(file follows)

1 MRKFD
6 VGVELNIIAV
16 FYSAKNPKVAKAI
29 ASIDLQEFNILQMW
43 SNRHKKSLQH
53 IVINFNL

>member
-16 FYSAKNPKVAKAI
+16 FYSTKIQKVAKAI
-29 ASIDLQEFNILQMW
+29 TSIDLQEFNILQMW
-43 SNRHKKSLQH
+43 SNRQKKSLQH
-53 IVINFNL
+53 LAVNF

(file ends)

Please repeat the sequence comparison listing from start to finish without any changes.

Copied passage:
1 MRKFD
6 VGVELNIIAV
16 FYSAKNPKVAKAI
29 ASIDLQEFNILQMW
43 SNRHKKSLQH
53 IVINFNL

>member
-16 FYSAKNPKVAKAI
+16 FYSTKIQKVAKAI
-29 ASIDLQEFNILQMW
+29 TSIDLQEFNILQMW
-43 SNRHKKSLQH
+43 SNRQKKSLQH
-53 IVINFNL
+53 LAVNF